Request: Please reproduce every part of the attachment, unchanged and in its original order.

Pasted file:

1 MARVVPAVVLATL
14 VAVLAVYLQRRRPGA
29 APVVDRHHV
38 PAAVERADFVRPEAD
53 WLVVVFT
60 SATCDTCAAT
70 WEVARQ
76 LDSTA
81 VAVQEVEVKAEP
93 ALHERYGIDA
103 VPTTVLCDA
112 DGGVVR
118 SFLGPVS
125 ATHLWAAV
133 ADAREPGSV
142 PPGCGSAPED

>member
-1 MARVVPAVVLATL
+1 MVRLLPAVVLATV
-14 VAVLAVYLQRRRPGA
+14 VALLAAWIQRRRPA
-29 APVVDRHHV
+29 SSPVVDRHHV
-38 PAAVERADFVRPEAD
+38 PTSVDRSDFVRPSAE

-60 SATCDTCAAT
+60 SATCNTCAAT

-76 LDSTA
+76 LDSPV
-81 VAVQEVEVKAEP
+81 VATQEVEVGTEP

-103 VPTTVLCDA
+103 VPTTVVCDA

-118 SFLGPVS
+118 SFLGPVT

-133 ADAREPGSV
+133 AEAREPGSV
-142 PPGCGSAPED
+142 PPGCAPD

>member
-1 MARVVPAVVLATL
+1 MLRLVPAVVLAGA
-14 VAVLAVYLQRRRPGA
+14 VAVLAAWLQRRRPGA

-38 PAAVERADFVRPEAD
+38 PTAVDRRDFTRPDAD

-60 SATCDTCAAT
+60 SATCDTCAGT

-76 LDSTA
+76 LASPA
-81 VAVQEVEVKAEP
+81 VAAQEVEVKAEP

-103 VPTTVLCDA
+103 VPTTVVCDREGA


1 MARVVPAVVLATL
14 VAVLAVYLQRRRPGA
29 APVVDRHHV
38 PAAVERADFVRPEAD
53 WLVVVFT
60 SATCDTCAAT
70 WEVARQ
76 LDSTA
81 VAVQEVEVKAEP
93 ALHERYGIDA
103 VPTTVLCDA
112 DGGVVR
118 SFLGPVS
125 ATHLWAAV
133 ADAREPGSV
142 PPGCGSAPED

>member
-1 MARVVPAVVLATL
+1 MVRLLPAVVLATV
-14 VAVLAVYLQRRRPGA
+14 VALLAAWIQRRRPA
-29 APVVDRHHV
+29 SSPVVDRHHV
-38 PAAVERADFVRPEAD
+38 PTSVDRSDFVRPSAE

-60 SATCDTCAAT
+60 SATCNTCAAT

-76 LDSTA
+76 LDSPV
-81 VAVQEVEVKAEP
+81 VATQEVEVGTEP

-103 VPTTVLCDA
+103 VPTTVVCDA

-118 SFLGPVS
+118 SFLGPVT

-133 ADAREPGSV
+133 AEAREPGSV
-142 PPGCGSAPED
+142 PPGCAPD

>member
-1 MARVVPAVVLATL
+1 MLRLVPAVVLAGA
-14 VAVLAVYLQRRRPGA
+14 VAVLAAWLQRRRPGA

-38 PAAVERADFVRPEAD
+38 PTAVDRRDFTRPDAD

-60 SATCDTCAAT
+60 SATCDTCAGT

-76 LDSTA
+76 LASPA
-81 VAVQEVEVKAEP
+81 VAAQEVEVKAEP

-103 VPTTVLCDA
+103 VPTTVVCDREGA